Split question: this other one here is for Linux.

I think the easiest way to deactivate internet (not LAN) in Windows command-line is to remove the default gateway, so, assuming LAN is and gateway is :

`route delete mask`  

To reactivate internet:

`route add mask`

But, even when this a simple line, it requires to discover the default gateway IP first:

  • In Windows:

    route print

I am going to build some general purpose shell scripts that need to enable/disable internet(but keep LAN working), so it seems I am going to need some grep equivalent operations to filter and detect the exact gateway IP number (it could be,,, ... etc), unless I achieve to find a simpler command line.
Any ideas, please?

  • EDIT: Some people reports that gateway deletion in Windows could also be done like this:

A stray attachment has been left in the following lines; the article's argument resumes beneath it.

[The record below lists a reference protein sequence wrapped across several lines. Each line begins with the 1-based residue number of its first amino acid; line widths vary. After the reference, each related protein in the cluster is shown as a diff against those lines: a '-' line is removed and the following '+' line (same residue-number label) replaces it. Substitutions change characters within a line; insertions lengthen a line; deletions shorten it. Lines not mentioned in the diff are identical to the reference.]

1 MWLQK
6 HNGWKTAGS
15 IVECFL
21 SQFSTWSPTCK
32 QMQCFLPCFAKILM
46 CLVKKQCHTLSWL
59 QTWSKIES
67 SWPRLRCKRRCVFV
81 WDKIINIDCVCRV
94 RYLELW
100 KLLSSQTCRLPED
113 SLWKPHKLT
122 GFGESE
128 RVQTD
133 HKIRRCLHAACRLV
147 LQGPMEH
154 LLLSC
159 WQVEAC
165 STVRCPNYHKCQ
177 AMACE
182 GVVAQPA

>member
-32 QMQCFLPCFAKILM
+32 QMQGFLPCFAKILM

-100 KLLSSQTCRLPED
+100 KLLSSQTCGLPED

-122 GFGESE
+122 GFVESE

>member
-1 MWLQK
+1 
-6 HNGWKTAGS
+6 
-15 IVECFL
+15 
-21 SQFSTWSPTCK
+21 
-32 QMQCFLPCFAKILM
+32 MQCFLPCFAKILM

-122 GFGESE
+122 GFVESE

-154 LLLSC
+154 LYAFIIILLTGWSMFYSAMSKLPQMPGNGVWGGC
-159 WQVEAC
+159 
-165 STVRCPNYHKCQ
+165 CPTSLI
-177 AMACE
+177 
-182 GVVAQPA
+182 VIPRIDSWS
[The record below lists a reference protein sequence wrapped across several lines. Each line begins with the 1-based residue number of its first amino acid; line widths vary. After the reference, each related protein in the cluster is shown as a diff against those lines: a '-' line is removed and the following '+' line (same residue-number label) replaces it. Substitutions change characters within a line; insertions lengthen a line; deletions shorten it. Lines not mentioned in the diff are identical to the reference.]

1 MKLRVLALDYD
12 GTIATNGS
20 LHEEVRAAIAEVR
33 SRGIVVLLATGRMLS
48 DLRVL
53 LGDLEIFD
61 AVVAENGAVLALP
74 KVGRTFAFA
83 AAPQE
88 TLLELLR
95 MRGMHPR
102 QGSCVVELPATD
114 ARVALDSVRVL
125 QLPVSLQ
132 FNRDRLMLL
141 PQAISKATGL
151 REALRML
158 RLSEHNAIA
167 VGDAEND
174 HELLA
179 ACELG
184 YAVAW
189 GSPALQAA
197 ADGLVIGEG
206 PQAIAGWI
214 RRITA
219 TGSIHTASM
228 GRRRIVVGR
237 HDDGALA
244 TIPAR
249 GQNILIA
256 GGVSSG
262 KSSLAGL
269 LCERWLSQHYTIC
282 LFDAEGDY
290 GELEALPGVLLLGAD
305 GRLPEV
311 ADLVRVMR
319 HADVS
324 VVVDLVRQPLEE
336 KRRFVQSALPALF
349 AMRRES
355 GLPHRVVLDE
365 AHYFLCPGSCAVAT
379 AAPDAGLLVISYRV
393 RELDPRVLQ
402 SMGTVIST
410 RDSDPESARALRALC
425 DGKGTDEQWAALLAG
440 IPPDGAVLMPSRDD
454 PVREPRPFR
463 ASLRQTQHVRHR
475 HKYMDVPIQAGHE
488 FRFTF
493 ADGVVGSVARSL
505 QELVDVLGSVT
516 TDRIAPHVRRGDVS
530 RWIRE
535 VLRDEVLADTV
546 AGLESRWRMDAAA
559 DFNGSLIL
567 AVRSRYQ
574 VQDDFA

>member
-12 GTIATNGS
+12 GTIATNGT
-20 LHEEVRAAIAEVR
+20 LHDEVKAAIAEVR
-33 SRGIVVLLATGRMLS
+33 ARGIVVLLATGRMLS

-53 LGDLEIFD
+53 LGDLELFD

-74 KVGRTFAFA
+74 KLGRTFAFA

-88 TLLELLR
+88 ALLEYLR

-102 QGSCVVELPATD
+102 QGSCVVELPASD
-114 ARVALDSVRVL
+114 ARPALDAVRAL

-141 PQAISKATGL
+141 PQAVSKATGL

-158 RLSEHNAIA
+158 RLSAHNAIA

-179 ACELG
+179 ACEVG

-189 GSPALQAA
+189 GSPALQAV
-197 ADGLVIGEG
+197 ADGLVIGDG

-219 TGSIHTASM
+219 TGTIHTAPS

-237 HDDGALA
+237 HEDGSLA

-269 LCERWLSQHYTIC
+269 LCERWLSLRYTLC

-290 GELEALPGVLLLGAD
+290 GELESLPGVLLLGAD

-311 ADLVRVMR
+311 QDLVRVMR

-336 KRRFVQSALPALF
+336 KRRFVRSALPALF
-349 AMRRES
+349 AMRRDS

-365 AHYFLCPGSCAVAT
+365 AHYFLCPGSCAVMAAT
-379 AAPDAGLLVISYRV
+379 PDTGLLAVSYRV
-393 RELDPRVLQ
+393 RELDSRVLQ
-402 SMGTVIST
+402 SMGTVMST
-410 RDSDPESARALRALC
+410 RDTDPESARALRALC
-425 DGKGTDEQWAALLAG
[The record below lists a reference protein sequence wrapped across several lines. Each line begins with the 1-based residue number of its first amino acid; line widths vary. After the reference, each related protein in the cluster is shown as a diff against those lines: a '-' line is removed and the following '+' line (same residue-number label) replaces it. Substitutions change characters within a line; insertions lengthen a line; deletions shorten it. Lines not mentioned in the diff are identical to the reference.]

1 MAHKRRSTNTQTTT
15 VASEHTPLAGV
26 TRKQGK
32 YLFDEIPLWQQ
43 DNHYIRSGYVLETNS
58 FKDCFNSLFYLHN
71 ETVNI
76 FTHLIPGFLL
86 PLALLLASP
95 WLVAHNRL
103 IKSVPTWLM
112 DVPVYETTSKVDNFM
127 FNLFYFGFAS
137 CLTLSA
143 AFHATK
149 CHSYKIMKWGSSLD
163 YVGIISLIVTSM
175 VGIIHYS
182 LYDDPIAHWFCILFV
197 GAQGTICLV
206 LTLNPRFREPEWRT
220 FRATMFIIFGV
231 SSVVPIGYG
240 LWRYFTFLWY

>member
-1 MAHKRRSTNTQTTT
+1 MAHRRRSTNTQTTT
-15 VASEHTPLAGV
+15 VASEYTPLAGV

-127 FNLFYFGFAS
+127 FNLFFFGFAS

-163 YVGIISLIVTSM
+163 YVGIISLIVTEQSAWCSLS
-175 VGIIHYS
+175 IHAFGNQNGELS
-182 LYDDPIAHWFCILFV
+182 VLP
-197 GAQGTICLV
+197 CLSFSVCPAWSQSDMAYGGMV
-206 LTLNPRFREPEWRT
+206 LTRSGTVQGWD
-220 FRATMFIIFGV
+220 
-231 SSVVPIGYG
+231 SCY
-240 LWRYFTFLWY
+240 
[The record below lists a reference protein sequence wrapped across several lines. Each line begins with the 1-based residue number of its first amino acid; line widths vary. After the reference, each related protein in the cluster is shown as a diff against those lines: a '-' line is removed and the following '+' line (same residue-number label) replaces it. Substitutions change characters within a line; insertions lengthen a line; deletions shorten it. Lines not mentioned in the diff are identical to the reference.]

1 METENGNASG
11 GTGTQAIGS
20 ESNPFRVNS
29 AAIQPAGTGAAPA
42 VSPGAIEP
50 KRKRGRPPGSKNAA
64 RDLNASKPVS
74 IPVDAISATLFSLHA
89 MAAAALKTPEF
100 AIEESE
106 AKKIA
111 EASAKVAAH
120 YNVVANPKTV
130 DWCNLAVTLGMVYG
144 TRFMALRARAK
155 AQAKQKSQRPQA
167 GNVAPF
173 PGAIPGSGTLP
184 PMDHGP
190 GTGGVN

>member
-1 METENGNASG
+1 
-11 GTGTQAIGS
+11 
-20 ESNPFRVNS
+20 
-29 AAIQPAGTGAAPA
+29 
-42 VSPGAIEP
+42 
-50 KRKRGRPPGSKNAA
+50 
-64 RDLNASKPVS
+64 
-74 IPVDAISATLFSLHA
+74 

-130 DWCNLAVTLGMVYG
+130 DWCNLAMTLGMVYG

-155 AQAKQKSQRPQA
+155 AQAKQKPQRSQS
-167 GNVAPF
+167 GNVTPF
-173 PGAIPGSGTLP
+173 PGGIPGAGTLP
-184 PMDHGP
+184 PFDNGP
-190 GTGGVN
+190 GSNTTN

route delete

So, apparently, there would be no problem in modifying the deletion script made by @and31415 .

  • try to omit gateway - it should work so: route delete mask
    – MolbOrg
    Commented Apr 22, 2014 at 10:09
  • @MolbOrg, it seems there is no need for netmask specification. I have tested it with Windows XP SP3 and Windows 7 SP1. Commented Apr 22, 2014 at 10:29

1 Answer 1


Batch scripts

Similar to @John1024's approach, here's how you can do it in Windows:


@echo off
cd /d "%~dp0"

REM retrieve the current gateway
set dest=
for /f "tokens=2,3" %%A in ('"route print %dest% | findstr /c:"%dest%" "') do (

REM save the IP and delete the gateway
echo %%A %%B>%dest%.txt
route delete %dest% >nul
exit /b


@echo off
cd /d "%~dp0"

REM ensure the settings file exists
set dest=
if not exist %dest%.txt exit /b 2

REM restore the default gateway
for /f "tokens=1,2" %%A in (%dest%.txt) do (route add %dest% mask %%A %%B >nul)
exit /b

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